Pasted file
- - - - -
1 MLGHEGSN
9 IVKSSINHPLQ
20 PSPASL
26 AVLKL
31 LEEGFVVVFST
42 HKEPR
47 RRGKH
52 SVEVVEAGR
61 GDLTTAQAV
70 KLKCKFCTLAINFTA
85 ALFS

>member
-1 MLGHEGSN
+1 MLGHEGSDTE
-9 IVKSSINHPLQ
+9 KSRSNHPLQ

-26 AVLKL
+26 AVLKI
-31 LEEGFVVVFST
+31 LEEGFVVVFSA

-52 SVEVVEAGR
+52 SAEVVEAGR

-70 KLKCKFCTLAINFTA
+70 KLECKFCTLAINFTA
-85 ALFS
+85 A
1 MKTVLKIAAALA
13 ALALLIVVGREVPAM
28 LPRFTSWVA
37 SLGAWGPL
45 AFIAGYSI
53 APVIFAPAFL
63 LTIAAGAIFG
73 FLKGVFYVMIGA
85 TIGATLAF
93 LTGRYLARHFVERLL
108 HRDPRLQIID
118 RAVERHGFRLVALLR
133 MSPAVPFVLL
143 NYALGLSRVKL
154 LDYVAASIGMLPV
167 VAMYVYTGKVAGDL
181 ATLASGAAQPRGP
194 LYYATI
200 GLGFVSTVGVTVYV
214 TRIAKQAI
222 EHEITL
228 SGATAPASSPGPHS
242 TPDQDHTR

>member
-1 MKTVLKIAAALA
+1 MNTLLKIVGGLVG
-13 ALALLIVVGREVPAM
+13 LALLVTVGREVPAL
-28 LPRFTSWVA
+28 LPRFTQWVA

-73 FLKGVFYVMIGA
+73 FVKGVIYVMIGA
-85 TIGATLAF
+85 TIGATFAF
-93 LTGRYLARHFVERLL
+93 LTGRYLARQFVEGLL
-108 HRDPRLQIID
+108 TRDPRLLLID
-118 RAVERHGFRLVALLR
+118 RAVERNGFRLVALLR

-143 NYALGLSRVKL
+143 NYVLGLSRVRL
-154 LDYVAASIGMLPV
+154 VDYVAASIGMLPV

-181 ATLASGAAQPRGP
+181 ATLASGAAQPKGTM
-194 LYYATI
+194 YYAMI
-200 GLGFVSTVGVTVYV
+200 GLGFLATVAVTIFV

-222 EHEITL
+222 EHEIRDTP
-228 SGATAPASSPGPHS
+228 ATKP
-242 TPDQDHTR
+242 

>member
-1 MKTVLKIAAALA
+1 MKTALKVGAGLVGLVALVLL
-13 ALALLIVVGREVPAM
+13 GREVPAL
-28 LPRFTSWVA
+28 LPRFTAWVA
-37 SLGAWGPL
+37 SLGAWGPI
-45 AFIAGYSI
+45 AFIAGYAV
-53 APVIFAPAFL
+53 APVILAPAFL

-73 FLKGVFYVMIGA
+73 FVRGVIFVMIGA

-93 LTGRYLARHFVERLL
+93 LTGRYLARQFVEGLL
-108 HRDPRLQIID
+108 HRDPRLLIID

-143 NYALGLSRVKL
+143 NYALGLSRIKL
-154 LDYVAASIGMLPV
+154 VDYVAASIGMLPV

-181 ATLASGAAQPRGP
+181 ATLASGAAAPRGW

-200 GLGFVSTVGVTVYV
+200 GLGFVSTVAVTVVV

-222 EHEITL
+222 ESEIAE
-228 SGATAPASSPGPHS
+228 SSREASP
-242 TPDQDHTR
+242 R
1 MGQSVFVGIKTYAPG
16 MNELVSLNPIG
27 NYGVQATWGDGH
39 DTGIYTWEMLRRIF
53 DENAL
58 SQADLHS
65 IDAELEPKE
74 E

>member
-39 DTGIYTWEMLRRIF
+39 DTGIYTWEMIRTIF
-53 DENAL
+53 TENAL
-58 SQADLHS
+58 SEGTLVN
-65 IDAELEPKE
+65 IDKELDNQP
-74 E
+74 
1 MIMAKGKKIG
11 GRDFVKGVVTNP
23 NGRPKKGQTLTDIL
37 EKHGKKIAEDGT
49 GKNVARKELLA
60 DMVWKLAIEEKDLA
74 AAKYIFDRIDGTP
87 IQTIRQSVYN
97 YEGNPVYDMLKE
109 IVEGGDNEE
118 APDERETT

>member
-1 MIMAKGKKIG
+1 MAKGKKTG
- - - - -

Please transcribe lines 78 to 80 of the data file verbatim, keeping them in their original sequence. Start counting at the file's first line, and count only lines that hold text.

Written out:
+222 EHEIRDTP
-228 SGATAPASSPGPHS
+228 ATKP